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3 Examples of Advocacy That Can Change The World

Judie Stilman August 5, 2022

Advocacy— the word itself makes you feel better about the world, doesn’t it?

While supporting a particular cause or charity looks good, a strong advocacy campaign does a lot more than that. It can raise money, get a bill signed into law, and literally change lives. 

Let’s look at a few examples of advocacy and figure out how (and why) they were so successful. 


What is Advocacy?

The Alliance for Justice defines advocacy as “any action that speaks in favor of, recommends, argues for a cause, supports or defends, or pleads on behalf of others.”

Some examples of advocacy are:

  • A politician getting a bill passed
  • Animal activists protesting against  brands that do animal testing
  • A group of people raising awareness on an issue (e.g., Black Lives Matter and the MeToo movement)

There’s more than one way to measure advocacy. However, by and large, a successful advocacy program meets a tangible goal through consistent action. 

That might be a politician fulfilling their campaign promise to change a policy or a local fundraiser completely paying the medical bills of a sick child. What deems these advocacy programs “successful” is their ability to meet measurable milestones and demonstrate that the person (or cause) is capable of making real changes. 


3 Examples of Advocacy That Can Change The World

Join forces with others to amplify your voice

The truth is, being an advocate for something you care about is always a win. But we all want to see that our voices and actions make a difference.

So, how can you engate in advocacy to help garner enough success to change the world?

Here are three small (but mighty) types of advocacy that can make all the difference:

1. Stand Up

An example of advocacy is standing up for what you believe in. The best way you can do that? Write to your representatives.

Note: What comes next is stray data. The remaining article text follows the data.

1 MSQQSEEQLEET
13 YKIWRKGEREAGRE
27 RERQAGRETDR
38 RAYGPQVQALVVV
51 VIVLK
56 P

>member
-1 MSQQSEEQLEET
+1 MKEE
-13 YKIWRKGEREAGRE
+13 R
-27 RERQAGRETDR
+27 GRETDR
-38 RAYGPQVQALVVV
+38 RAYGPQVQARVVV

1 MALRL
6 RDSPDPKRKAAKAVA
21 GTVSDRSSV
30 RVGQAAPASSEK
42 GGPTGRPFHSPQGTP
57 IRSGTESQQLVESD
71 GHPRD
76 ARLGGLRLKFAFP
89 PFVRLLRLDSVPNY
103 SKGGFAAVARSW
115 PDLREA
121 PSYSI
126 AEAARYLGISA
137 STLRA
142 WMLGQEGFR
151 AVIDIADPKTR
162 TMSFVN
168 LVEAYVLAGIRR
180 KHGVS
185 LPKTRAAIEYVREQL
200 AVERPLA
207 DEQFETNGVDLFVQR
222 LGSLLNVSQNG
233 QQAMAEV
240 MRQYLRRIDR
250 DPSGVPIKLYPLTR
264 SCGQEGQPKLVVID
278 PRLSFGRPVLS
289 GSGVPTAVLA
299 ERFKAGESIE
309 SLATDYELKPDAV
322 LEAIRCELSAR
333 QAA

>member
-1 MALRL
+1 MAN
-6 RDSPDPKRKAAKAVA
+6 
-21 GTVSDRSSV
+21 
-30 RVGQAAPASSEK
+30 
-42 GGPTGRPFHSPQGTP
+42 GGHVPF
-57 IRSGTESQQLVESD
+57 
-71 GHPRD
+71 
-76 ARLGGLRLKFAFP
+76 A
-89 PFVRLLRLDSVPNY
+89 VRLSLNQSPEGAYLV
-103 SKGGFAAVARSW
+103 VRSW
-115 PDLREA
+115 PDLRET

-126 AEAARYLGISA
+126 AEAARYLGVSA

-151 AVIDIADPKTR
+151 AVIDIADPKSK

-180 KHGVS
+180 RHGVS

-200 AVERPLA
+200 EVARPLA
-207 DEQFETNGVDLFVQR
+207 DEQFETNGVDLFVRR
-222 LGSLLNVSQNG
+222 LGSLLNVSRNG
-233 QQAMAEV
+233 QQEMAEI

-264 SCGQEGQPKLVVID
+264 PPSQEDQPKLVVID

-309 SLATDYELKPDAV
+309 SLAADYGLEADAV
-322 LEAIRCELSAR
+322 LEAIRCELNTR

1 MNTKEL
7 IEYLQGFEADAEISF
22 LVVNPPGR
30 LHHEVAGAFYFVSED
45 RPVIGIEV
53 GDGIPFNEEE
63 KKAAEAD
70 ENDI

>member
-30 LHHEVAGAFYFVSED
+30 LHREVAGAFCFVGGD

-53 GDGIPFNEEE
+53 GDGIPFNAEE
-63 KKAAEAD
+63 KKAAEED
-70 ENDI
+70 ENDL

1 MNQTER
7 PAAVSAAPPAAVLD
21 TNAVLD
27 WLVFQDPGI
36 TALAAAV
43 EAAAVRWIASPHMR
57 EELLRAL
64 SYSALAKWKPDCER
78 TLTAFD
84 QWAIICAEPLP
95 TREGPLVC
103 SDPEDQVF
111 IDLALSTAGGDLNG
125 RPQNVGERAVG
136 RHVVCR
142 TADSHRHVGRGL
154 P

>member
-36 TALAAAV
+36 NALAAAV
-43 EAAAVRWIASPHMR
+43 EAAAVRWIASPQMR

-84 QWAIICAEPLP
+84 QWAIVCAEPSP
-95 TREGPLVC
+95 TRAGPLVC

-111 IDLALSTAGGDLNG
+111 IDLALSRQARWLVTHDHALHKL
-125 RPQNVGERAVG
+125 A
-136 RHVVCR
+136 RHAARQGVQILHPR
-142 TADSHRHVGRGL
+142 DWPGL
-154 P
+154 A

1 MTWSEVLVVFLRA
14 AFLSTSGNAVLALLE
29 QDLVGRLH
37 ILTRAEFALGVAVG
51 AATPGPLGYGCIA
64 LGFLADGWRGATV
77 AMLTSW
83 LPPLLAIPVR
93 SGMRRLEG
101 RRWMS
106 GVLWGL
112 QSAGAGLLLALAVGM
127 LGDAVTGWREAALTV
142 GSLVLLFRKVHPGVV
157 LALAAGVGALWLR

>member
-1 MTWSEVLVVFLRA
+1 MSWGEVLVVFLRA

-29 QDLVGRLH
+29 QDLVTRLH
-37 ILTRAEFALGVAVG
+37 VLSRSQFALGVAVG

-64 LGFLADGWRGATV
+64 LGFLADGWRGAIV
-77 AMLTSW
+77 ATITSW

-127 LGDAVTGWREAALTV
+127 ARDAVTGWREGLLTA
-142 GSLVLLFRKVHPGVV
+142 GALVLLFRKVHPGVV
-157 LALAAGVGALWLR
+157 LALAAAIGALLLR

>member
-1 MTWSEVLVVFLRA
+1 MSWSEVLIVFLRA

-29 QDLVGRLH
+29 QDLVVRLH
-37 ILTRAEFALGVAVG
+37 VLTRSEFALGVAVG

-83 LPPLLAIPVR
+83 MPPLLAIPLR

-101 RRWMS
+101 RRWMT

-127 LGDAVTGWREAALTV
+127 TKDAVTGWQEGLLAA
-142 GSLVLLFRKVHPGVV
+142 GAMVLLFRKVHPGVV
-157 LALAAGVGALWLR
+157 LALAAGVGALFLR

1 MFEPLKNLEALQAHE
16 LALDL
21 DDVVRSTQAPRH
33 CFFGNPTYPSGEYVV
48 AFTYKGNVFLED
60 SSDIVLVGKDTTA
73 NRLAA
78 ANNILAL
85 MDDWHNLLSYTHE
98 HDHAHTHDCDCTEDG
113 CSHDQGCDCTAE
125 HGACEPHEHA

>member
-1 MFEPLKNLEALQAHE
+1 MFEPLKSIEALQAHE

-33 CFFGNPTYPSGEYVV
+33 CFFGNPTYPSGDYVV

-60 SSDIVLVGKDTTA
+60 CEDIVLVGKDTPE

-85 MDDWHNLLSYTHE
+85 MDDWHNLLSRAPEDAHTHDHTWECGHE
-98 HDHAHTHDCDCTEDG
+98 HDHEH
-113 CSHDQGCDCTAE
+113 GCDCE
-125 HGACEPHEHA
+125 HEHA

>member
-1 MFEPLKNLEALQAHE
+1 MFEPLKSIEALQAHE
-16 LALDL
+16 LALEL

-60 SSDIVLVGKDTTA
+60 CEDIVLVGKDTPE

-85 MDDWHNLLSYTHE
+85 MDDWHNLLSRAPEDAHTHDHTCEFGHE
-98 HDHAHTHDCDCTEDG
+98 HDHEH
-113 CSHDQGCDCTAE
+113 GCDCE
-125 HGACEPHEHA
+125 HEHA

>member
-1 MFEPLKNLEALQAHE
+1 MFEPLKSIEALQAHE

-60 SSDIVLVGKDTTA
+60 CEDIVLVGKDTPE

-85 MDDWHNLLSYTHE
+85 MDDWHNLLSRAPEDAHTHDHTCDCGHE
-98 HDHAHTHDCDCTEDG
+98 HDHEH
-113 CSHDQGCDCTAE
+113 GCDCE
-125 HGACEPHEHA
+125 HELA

We know, we know. You’ve heard this a thousand times. And yet, we’re betting that you still think this small action doesn’t do much in the grand scheme of things. 

Are we right?

Representatives take their cues from you. While they will have their own agendas based on core beliefs, it’s up to you and other everyday citizens to bring up issues that aren’t getting enough attention.

Here are some tips on what to write to your representatives and a resource on where to send your letter. 

You can also stand up and be an advocate by volunteering or donating money to your favorite cause.

2. Speak Up

Social networks offer spaces to share advocacy

When you’ve been advocating for a cause or belief for years, it can be draining. It’s hard to keep screaming into the void when it feels like no one is listening. 

While it may not seem like it’s making an impact, the BLM movement is one of the examples of advocacy that proves consistent education works. 

Sharing personal stories and reciting (particularly alarming) statistics do help people rethink their own core values and beliefs. 

Even if it doesn’t seem like much now, and though it may take years to get people to listen, advocacy through education is one heck of a motivator. 

Here are some examples of advocacy through education:

  • Peer-to-peer conversions: Speak your mind and show what you’ve learned when causes you’re passionate about come up. It’s essential to remain calm and level-headed during these talks. People won’t change their minds when they’re told they’re wrong or bad for their beliefs. These conversations have to be civil to be effective. 
  • Community events: Contact your local church, neighborhood association, student center, or Chamber of Commerce to ask how your cause can be involved. Set up a booth to spread awareness or offer to host a speaking event.
  • Social media: Take advantage of a powerful tool where we can collectively communicate and educate all in one place. By starting (or joining) social media communities, you can help to amplify important messages and points of view.

3. Show Up

Show up for the causes that are important to you

More than anything, when it comes to advocacy, actions always speak louder than words.

There’s strength in numbers, so find events that align with your cause or objective. This can be:

  1. Join or start a letter writing campaign
  2. Sign a petition
  3. Make a call to raise awareness
  4. Take part in a march or protest

In other words, step up! Taking action by physically showing up is what will lead to change. Donating time to a shelter may not solve homelessness, but it makes a huge impact on the lives of the people you’re helping. Be the person who turns their passion into action for a better world.


Still not sure what the best way for you to “show up”? Take this Generosity Quiz to find out!

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